Friday, 14 December 2012
The Passage by Justin Cronin: Review
The Passage is a vampire story, but not one of vampires you would want to date. These are vampires who kill, in fact, not only kill but wipe out the world as we know it. The story spans a hundred years. Set it modern times initially, a group of government agents and scientists have discovered a virus which effectively turns people into vampires. To test the virus, twelve men on death row are brought to a secret government facility and turned into 'The Twelve'.
At the same time, a little girl named Amy is abandoned by her mother on the doorstep of a nunnery. Amy isn't like other little girls. She is able to communicate with animals, and sometimes, it seems, the dead. Because Amy has no background, one of the government officials, Wolgast, is sent with his partner to collect Amy and make her part of the vampire experiment.
However, everything goes wrong and even though Amy is infected with the virus, she doesn't react the same way as the men. When all the vampires are released from the facility, Wolgast runs with Amy and hides her in a cabin the mountains.
Here the story jumps forward almost a hundred years. With most of the world wiped out, there is one containment left which houses a community of survivors. The place is surrounded by walls and lights to keep out the vampires - known as virals or smokes. The people living here - including a cast of young characters; Peter, Alicia, Michael Caleb, Mausami, and Sara - know nothing of the outside world or the world before the virals took over. Every day is a battle to survive. But when a girl called Amy, who is now a teenage girl, shows up, they discover a beacon and a way of finding out what happened to the world all those years ago. They set off on an epic journey which sees lives lost and others created, to not only discover the truth but also see if there is a way they can fight the virals once and for all.
What I came to think of as book one (before the virals) and book two (after the virals) are very different. Other than Amy (and a couple of very brief surprise revisits to characters), the whole cast of characters is completely different, which I guess is understandable considering it's almost a hundred years into the future! However, it did throw me at first and I found myself kind of missing the characters from the old book. This didn't last for long though as I quickly got into the new characters.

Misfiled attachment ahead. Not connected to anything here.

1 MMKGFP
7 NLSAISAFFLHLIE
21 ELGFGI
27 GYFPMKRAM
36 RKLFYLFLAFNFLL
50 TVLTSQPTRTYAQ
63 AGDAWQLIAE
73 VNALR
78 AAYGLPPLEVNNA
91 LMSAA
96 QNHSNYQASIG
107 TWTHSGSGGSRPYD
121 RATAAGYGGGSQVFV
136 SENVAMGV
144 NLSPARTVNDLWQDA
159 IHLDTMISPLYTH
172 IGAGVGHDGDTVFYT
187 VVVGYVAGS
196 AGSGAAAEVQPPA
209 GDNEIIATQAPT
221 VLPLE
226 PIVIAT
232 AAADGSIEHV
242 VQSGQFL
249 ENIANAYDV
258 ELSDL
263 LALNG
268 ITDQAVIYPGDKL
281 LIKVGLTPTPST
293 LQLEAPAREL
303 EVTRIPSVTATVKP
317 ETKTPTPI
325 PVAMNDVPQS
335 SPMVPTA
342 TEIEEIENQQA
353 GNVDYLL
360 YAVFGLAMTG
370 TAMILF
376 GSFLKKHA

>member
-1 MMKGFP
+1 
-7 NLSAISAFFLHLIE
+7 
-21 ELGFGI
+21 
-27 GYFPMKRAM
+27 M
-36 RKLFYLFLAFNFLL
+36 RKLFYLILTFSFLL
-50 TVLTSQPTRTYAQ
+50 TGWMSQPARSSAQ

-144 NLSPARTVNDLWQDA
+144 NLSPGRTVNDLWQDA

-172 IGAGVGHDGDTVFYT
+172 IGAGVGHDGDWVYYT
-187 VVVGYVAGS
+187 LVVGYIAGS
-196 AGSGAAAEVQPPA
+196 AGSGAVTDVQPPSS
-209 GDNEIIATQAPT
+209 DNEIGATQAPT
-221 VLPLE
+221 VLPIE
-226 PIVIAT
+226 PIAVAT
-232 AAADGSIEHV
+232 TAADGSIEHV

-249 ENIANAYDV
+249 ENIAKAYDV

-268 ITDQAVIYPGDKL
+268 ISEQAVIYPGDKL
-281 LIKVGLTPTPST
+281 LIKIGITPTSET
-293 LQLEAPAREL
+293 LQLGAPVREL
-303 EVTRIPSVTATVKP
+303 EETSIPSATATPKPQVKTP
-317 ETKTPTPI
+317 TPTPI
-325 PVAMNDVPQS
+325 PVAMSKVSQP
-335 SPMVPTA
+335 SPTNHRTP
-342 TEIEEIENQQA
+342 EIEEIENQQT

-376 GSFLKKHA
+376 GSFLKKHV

The virals are fast and strong, and there are some truly frightening moments in the book where the characters are literally fighting for their lives. There are some points in the book which are a bit slower, but considering the length of the novel this is hardly surprising. Overall, I wanted to keep turning those pages.
Probably my only real criticism was that I did struggle to connect with Amy in the second part of the book. Where in the first part, my heart broke for her and everything she'd been through, because she didn't speak much in the second part or show much empathy or emotion at all, I did find relating to her in any way difficult.
This, however, is my only negative point about the book and it's really only a slight one. Overall I absolutely loved 'The Passage', staying up reading because I didn't want to put it down.
This is the sort of book that inspires me to write: to write more, to write bigger, to write better. The moment I closed that last page, my mind was already working up an epic story which would probably take me years to write. But you know what, it doesn't matter if it takes years to write. If it ended up being the same sort of fantastic, inspiring tale that Justin Cronin created, it would be worth it.
I can't wait to read the sequel, 'The Twelve.'